On average, there's not a lot of churn among college retail administrators. If you're subscribed to Foreword and reading this blog, odds are you've been in your position for a few years — and each buyback isn't exactly your first rodeo. But whether you've done two or two dozen, it pays to get a fresh perspective. Having started in June, MBS Supply Chain Analyst Stephanie Webber is fairly new to the textbook industry in general — and she got to work her first buyback ever just a few weeks later, when she volunteered to work the University of Missouri-Columbia's summer session buy. Keep reading after the jump to see what she learned about the process, and how it relates to what she does for MBS and its partner institutions every day.
Wednesday, July 27 began with two dilemmas. First, finding the Mizzou Store on Hitt Street. Second, finding a place to park.
I’d worked at MBS for only five weeks when I worked the summer session buyback with Lil Brooks, our corporate marketing representative. I asked to assist with buyback to better understand the flow of the process, from a student bringing the book to the buyback table we had set up in the MU Student Center outside the bookstore all the way through receiving the purchased textbooks, grading the quality, checking them in, adding the UPC code and finally putting them on the conveyor belt to be shelved in the MBS library. I was nervous, to say the least, not knowing what to expect. Would there be long lines while I was slowly learning the system? What about upset students? Maybe book grading issues?
My fears went unrealized — it was a very relaxed process. Lil was great to work with, and she calmly explained each step of the process and repeated them when necessary. I was impressed with her professionalism and relationships she had with the bookstore staff. The staff was delightful to talk to; we had some laughs during the slower moments while Lil drank Red Bull and we all got sugar-hyped on gummy bears.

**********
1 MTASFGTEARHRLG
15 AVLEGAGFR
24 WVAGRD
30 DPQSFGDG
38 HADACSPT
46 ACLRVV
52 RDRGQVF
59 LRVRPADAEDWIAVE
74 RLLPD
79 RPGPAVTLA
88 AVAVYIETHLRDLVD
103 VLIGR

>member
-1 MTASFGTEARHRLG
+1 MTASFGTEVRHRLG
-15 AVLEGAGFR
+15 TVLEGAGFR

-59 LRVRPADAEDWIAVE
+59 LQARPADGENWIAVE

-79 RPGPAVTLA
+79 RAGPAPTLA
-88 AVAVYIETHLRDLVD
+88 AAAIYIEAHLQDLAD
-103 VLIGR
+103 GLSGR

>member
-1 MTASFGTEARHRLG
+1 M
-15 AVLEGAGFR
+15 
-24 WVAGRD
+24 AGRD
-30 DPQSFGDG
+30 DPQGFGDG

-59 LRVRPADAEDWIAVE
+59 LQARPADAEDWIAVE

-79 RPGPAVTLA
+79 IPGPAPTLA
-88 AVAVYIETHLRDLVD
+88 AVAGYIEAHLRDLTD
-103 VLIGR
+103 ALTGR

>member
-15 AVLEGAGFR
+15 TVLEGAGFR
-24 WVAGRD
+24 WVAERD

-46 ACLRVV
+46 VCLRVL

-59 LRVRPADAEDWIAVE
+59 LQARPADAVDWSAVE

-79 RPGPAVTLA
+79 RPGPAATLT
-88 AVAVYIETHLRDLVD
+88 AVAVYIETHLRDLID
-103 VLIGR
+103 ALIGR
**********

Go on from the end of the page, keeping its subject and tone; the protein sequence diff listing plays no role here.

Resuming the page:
After we finished the buybacks on Friday, the books were boxed up and shipped to MBS, where our staff began to receive and inspect the books on Tuesday. In the receiving group, Day Receiving Supervisor Krasimira Dimova was extremely knowledgeable about the conditions of the books. It was easy to see her passion and expertise for the work, and commitment to selling our bookstores and students quality books. She moved through the books quickly and with such ease that I was envious while I poured through the books much more slowly, like I had a fine toothed comb.
It's easy to miss some of the issues we look for in the bustle of buyback. When you have the time to grade the books as they should be, you observe different imperfections. It makes you ask, "how did I miss something so obvious?" Lil and I were moving at a much slower pace than at peak buyback. I have a new found respect for the buyers in the field and the receiving team. Both tasked with crucial functions of the business, yet so separate and different, I think any buyer or sales representative could benefit from receiving their own books after buybacks.
Lil was explaining a few previous grading rejections at receiving that the buyers were unaware of, therefore leading reoccurring buying and receiving issues. If the sales representatives were notified of such issues, they could address them and educate their staff. Lil and I discussed all different perspectives: students selling the books, the challenges for the bookstore and staff, relationship management, POS systems, book donations, online buyback options, savvy student sellers, book conditions and our predictions on which books would be excluded.
You might ask yourself, "why does this matter to the supply chain analyst?" Supply chain management in the textbook industry is slightly different than other business models, but the goal is the same: provide the best possible, defect-free product to the end user with fabulous customer service and the most efficient process. MBS hired me to improve the supply chain function and internal processes, and my past job variety has given me a unique way of understanding how people do their jobs and why.
When analyzing any process, I find the best place to start is the beginning of the material flow. In this case, that meant getting hands on, working and talking to the employees involved with buybacks and receiving. They give invaluable insight and suggestions, and as an outsider who isn’t involved in the day-to-day operations, I bring my own perspective and ideas. It gave me an educational crash course and created the potential for collaborations in the future as I work through the many functional areas and form relationships at MBS.